The Senate Intelligence Committee on Tuesday issued a report urging President Trump to warn the public about efforts by foreign governments to interfere in U.S. elections and take steps to prevent hostile nations from using social media to meddle in the 2020 vote.
The recommendations were part of an 85-page report that outlined Russia's large-scale effort to interfere in the 2016 presidential election. The group of bipartisan senators described the social media activities of the Kremlin-backed Internet Research Agency (IRA) as part of a "broader, sophisticated, and ongoing information warfare campaign designed to sow discord in American politics and society."
The senators noted the Russians' social media effort was a "vastly more complex and strategic assault on the United States than was initially understood,” with planning well underway in 2014.
The report said the Russians' social media campaign was "overtly and almost invariably supportive" of Trump and designed to harm Democrat Hillary Clinton.
Trump has been largely dismissive of Russian activities in 2016 and now faces an impeachment inquiry into whether he inappropriately solicited help from Ukraine ahead of the 2020 vote.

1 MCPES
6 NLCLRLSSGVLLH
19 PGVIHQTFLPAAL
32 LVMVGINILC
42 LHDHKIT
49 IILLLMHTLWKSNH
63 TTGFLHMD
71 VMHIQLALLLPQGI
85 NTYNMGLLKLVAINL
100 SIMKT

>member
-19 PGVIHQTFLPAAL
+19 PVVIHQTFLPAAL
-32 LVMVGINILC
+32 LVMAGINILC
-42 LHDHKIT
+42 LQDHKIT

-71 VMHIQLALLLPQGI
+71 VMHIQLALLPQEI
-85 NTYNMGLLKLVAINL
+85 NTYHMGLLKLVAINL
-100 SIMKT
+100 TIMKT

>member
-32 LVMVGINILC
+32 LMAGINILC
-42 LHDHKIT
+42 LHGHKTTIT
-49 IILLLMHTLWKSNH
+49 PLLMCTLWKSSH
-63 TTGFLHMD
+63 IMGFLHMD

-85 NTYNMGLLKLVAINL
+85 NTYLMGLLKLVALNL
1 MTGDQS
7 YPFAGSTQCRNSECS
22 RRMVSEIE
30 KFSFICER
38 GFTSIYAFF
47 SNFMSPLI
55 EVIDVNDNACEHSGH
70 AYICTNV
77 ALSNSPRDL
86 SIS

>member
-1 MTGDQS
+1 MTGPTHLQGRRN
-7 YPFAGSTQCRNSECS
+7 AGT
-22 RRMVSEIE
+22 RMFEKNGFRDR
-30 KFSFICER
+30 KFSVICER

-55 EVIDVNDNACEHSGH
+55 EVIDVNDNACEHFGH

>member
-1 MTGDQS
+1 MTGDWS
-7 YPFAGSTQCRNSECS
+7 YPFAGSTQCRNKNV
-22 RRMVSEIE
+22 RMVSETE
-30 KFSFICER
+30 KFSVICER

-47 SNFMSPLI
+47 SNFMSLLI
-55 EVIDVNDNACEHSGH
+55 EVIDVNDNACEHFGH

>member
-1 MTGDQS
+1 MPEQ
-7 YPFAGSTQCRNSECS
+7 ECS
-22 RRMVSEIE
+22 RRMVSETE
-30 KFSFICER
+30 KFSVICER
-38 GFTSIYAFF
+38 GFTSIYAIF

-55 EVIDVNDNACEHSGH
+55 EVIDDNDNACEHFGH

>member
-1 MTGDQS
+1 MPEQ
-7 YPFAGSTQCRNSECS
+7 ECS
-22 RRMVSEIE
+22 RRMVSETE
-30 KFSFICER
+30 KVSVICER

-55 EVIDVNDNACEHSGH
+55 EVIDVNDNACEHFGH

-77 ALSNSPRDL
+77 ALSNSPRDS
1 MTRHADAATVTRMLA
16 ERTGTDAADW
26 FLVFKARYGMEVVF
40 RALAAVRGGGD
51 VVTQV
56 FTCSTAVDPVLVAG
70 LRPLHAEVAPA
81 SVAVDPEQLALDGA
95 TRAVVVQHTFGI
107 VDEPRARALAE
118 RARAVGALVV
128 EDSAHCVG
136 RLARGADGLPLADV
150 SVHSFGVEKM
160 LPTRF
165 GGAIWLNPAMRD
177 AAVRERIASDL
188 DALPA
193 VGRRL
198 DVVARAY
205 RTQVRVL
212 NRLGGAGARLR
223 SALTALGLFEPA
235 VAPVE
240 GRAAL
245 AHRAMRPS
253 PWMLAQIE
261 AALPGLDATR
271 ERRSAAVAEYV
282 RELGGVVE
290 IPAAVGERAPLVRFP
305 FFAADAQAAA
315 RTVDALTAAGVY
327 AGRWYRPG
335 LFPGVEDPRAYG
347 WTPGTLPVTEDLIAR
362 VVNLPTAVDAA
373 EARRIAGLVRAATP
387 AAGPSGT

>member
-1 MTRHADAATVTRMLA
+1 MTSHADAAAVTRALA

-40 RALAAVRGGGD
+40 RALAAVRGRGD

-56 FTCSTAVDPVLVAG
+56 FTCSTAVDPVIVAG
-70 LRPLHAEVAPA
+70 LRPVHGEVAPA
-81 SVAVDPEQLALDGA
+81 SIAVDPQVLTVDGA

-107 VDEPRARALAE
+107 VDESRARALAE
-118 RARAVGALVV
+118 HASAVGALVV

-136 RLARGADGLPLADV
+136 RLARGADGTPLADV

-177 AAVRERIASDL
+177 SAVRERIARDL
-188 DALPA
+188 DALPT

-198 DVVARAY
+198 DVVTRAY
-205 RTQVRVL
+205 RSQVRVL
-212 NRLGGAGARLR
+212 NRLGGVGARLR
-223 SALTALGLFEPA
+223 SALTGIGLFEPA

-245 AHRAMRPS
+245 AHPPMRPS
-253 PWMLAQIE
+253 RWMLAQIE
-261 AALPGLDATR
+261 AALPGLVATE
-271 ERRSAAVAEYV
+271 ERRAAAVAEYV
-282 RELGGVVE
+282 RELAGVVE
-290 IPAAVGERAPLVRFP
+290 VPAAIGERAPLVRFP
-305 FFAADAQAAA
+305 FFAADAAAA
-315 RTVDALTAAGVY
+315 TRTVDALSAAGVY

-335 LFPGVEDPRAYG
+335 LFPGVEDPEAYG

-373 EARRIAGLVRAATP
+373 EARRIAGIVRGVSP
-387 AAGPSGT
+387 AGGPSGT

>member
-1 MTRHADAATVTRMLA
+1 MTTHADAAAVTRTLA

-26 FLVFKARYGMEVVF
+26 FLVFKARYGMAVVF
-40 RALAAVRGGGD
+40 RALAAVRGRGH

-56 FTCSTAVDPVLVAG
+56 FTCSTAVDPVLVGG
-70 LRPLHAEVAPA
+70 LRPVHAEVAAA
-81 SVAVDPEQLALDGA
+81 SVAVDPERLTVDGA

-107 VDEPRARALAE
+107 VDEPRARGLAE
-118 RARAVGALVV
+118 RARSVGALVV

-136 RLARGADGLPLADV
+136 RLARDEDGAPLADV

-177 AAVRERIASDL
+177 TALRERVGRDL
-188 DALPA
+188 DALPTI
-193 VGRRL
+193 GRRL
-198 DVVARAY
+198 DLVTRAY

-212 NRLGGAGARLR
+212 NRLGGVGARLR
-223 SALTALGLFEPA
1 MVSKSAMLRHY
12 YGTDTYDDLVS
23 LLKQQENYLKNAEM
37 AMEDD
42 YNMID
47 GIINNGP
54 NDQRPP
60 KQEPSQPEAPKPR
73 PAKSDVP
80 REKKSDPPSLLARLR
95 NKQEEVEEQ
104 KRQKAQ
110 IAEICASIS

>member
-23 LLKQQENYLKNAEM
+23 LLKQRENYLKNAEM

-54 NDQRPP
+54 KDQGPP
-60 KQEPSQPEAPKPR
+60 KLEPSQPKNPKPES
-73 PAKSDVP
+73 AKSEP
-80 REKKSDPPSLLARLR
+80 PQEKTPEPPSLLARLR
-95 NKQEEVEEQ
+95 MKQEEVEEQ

Tuesday's report concluded that Russian activities were focused largely on socially divisive issues like race, immigration, and guns, in "an attempt to pit Americans against one another and against their government." It also found the Russian efforts targeted black Americans more than any other racial group.
"Russia is waging an information warfare campaign against the U.S. that didn't start and didn't end with the 2016 election," said Senate Intelligence Committee Chairman Richard Burr, R-N.C. "By flooding social media with false reports, conspiracy theories and trolls, and by exploiting existing divisions, Russia is trying to breed distrust of our democratic institutions and our fellow Americans."
The senators pointed out that China, North Korea, and Iran are following Russia’s playbook. The nation's intelligence chiefs have also warned about the threat of foreign interference in the 2020 election.
“Russia took advantage of our openness and innovation, exploiting American-bred social media platforms to spread disinformation, divide the public, and undermine our democracy,” said committee Vice Chairman Mark Warner, D-Va.
The panel recommends that the Trump administration "publicly reinforce" the danger of attempts by hostile nations to interfere in the 2020 election. It also calls for the administration to develop a framework for deterring future attacks and to create an interagency task force to monitor the use of social media by foreign governments for interference.
The report coincided with the release of an election security bill by House Democrats that would require more transparency in online political ads along with tightening laws around the exchange of campaign information between candidates and foreign governments and requiring that campaigns report illicit offers of foreign help to the FBI.
The Associated Press contributed to this report.